Your sweet feline friend is a wealth of enjoyment from funny sleeping positions to those precious purrs. Cat behavior can be somewhat of a mystery for even the most dedicated cat lovers, and sometimes those behaviors lead to physical manifestations that puzzle us.
If you’ve ever looked at your cat and noticed a swelling on the upper or lower lip, here’s what you need to know. This common occurrence isn’t something to worry about, but it isn’t something to ignore, either. Have your vet check your cat’s health, and in the meantime, here’s what you need to know.
Why is my cat’s lip swollen?
Swelling on the upper or lower lip happens often, especially for owners of young cats who love to explore and get into things. There could be a variety of causes for changes in your cat’s appearance, so the most important thing to remember is to get your cat checked and diagnosed by a vet you trust.
While you’re waiting for your appointment, let’s take a look at some of the possible conditions that could be causing your cat’s swollen lips.
Although not the most common cause of swelling, there is a chance your cat is experiencing discomfort and swelling due to allergies. Animals can experience allergies just like humans, sometimes leading to changes in soft tissues like the lips.
Whether it’s food or environmental allergens like dust or certain materials, your veterinarian can help you narrow down possible causes and build treatments to help keep your cat comfortable and safe.
If your cat seems to be avoiding eating or having trouble eating, that swollen lip could be a symptom of an underlying dental issue. Sometimes a dental abscess, an infected pocket in your cat’s gum, or tooth rot will cause swelling that pushes the lip out.
Your veterinarian may recommend a course of antibiotics to deal with the infection, or there may be a small surgery involved to remove the infected tissue or tooth and relieve the symptoms.
Chin acne is another way to describe infected hair follicles on your cat’s chin. If they occur far enough toward the mouth, the swelling appears to be in the lips. There are several reasons that chin acne occurs, ranging from allergies to ingrown hairs. Your veterinarian can find the issue and recommend a topical treatment to handle the infection.
Eosinophilic granuloma complex
This condition doesn’t have a known cause. In some cats, this condition expresses itself as a granuloma or a small area of inflammation around the mouth. The swelling makes your cat’s lip appear swollen.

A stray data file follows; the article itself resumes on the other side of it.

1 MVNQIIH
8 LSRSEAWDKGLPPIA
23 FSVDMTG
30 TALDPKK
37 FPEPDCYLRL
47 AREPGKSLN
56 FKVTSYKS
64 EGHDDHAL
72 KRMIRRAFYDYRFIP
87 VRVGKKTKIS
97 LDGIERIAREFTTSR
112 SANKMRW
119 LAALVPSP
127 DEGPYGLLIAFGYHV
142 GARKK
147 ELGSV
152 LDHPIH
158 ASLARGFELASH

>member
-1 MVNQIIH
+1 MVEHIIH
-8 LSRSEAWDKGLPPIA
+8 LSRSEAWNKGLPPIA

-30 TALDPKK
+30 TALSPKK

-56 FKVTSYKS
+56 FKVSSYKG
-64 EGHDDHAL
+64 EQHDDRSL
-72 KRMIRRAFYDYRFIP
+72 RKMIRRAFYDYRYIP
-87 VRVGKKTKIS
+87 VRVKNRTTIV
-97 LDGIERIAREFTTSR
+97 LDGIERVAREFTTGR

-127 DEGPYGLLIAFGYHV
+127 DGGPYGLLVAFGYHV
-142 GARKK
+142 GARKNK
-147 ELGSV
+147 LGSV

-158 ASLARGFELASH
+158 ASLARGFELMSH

The condition usually requires a short round of anti-inflammatory drugs designed to reduce the swelling and help soothe your cat’s skin. Your veterinarian can assess the swelling and see if there are any other manifestations of the complex.
Cancer and tumors
No one wants to hear that word, but there is a small chance your cat has developed a tumor on the upper or lower lip that’s causing swelling. Again, your veterinarian can assess the swelling and determine if it’s a cancerous tumor or simply a growth.
Various treatments are available, including surgeries, and your vet can help you determine the quality of life for your cat moving forward. This is most commonly seen in elderly cats.
Sometimes the cause is straightforward and requires no further treatments. If it’s mosquito season, your cat may simply have a bite, and the swelling will go down in a few days. Your cat may have also sustained a minor injury or scratch that’s causing swelling.
Watch the swelling for a few hours to a day to see if there are changes. If your cat will allow you, inspect the swelling site to see if you can see a bump, bruise, bite, or even an attached insect like a tick. Clean the area thoroughly if you can to help avoid further infections.
Caring for your cat’s swollen lip
If you’re saying to yourself, “my cat has a fat lip,” it’s essential for you to inspect the area and take precautions to ensure the site doesn’t get infected. If you suspect something more or you’re unsure of the cause for the swelling, it’s time to check with your vet.
Don’t ignore a swollen lip. Even if you suspect something minor, watch the area and seek medical attention for your cat if it doesn’t seem to improve in a few days. The underlying condition could be serious, and the earlier you diagnose it, the better chance your cat has to recover.
Cats don’t always show signs of distress or pain, so it’s up to you to watch your cat and learn what’s normal. If you notice something amiss, you can catch those symptoms early and do something about them.
Your cat’s swollen lip isn’t just a pout. Keep an eye out for your sweet friend, and you’ll be able to enjoy the best life possible together. Those little symptoms are significant clues to your cat’s health and well-being, so be your cat’s advocate.
- Cat’s eating litter? Here’s why and how to stop it
- How to tell if your hamster is sick
- What are camallanus worms, and where do they come from?
- Cat anemia: How to increase red blood cells
- When is the right time to get your dog or cat pet insurance?